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Four Waste Principles of Lean Manufacturing


Lean manufacturing is one of the most effective systems for boosting productivity in the manufacturing industry. When implemented accurately, it can help reduce overall material and product waste, boost employee morale, make your workplace safer, and increase productivity. What’s not to like? Before making the transition to leaner manufacturing practices, it’s essential to understand what is involved so you can get your entire organization on board. A collective approach to implementing these practices is vital for it to be successful and maximize its benefits.

While there are many avenues of waste in manufacturing, there are four primary areas where companies experience the most waste. Using these guidelines, you can identify your facility’s areas where you are wasting and use these processes to eliminate them. Eliminating your waste will allow you to tighten up your manufacturing practices and focus on creating more high-quality products and turning profits.

Here are four waste principles of lean manufacturing.

1. Inventory waste

Having an excess often makes companies feel organized and prepared, but it often leads to excess waste; you can click here to learn more about managing that. While having excess inventory could make sense for individual businesses, you should be careful not to go overboard in general. Hiring someone on your team who has a Master of Science in lean manufacturing is the best way to get an expert opinion on your inventory levels and identify whether you’re stocking too much.

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Inventory can end up stashed on the back of shelves or in drawers and forgotten about, contributing to wastage and profit loss. There are five different categories of inventory that most manufacturing companies carry. These include completed products, sub-assembly, raw materials, office supplies, and MRO stock.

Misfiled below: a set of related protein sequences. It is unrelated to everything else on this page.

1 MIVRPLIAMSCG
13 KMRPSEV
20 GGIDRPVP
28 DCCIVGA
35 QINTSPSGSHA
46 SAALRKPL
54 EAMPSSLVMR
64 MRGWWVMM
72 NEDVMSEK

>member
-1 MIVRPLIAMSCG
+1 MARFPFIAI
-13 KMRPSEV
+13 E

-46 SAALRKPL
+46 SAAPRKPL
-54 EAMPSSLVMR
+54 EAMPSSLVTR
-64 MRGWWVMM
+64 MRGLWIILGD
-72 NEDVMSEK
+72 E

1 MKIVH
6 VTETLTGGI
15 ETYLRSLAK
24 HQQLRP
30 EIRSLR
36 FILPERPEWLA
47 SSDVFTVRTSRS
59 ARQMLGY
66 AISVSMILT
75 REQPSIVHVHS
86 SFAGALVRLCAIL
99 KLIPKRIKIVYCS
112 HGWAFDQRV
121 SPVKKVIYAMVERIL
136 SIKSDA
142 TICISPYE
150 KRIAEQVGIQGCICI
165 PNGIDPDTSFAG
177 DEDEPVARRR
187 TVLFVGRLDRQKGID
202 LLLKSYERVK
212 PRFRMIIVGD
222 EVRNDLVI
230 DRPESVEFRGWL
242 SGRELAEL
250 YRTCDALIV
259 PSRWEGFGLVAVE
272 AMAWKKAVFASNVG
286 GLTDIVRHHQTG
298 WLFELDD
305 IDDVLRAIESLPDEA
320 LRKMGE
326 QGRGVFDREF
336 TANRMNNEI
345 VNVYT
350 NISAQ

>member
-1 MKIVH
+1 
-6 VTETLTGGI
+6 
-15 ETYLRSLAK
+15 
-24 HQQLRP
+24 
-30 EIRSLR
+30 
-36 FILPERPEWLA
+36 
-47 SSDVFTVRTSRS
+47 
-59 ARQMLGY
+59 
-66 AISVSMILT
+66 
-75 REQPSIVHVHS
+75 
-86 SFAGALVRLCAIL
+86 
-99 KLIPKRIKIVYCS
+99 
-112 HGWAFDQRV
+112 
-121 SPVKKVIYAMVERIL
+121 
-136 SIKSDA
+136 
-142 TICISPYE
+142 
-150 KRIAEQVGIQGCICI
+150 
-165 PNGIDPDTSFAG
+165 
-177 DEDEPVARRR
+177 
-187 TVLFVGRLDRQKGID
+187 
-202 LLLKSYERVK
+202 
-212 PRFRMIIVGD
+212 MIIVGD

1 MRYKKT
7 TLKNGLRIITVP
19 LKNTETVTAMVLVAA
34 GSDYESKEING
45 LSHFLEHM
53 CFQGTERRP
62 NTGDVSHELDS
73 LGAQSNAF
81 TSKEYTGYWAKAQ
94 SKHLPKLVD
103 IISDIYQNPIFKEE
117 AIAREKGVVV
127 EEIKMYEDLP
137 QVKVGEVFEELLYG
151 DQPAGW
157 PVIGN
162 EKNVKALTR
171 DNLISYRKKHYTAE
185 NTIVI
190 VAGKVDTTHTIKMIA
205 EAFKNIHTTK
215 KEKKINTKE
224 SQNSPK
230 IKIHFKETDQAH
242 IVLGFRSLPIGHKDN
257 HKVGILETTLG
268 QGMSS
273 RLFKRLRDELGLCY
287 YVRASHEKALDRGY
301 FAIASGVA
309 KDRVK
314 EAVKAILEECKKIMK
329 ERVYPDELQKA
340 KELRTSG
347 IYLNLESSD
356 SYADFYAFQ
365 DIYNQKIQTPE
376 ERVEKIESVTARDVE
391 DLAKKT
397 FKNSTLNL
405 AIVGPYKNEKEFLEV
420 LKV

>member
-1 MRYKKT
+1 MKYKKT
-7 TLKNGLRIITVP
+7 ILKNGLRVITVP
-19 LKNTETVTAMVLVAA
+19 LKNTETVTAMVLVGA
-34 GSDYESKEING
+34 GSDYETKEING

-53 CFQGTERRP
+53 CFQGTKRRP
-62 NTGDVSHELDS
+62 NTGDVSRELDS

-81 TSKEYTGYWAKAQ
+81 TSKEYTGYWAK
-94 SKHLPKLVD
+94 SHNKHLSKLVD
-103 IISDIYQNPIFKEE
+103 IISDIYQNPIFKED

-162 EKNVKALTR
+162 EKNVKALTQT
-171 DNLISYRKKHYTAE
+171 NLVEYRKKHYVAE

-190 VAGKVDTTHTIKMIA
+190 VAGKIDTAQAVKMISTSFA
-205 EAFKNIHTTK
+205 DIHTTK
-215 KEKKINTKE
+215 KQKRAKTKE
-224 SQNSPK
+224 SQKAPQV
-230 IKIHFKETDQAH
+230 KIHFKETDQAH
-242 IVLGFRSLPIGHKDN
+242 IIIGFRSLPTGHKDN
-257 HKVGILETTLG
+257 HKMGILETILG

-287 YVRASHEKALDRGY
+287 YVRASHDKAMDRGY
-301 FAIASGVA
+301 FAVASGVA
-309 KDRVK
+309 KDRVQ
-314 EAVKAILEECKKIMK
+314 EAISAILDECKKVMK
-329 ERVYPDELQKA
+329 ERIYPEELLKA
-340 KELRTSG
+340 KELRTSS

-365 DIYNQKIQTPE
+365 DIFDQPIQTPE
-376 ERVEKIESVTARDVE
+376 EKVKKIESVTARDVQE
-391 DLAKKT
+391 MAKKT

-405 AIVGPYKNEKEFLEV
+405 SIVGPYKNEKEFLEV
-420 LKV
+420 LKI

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a. Completed products

Completed products are any products that are finished and ready to ship. Most manufacturing facilities will have a reliable stock of completed products to fill orders when they come in. When customers place an order, they want to receive it as soon as possible, so having some back stock of completed products means that you can ship it out straight away.

While a marginal volume of completed products is essential to maintain customer satisfaction, you don’t want to push it too far. Producing too many completed products means that your cash flow is tied up in products you haven’t sold yet. On top of that, they take up lots of storage space and require staff to move and rotate stock continuously.

b. Sub-assembly inventory

Sub-assembly inventory is anything that is not entirely completed but is ready to finalize once customer orders come in. Manufacturers will have sub-assembly inventory when they produce mostly the same product but has some customization options. Sub-assembly inventory is there, ready to have its final pieces added once customers decide on the choice they want. It is not as expensive to carry as completed products are, but it is still a waste. Similar to completed products, it can take up lots of space in storage. Sub-assembly inventory should be kept to a minimum.

c. Raw materials

Raw materials are all the components you use to manufacture your product, and always where the most wastage occurs. Manufacturers often over-order raw materials, thinking that they would rather overprepare. In actuality, they are wasting money. While you do need to consider the amount of time it takes to deliver your materials, that doesn’t mean you need months of extra raw material stock. The more materials you have, the more storage you need for them, plus you have the costs for material handling. Even with deals that you could get on bulk orders, you will still end up digging yourself a hole.

d. Office supplies

Office supplies are not directly related to manufacturing, but they are still a type of inventory that manufacturers have to stock. Office supplies are a widespread waste of inventory, and it takes careful monitoring to ensure you don’t have a lot of waste. Office supplies are usually regular household items, meaning that employees will often take them home, even if they do so by accident.

Since most manufacturing facilities don’t have someone specifically dedicated to monitoring supplies, they will get re-ordered on a schedule just for the sake of it, even when they aren’t needed. While individually, things like packs of pens and Post It! notes don’t cost that much, it adds up over time.

e. Maintenance, Repair, and Operations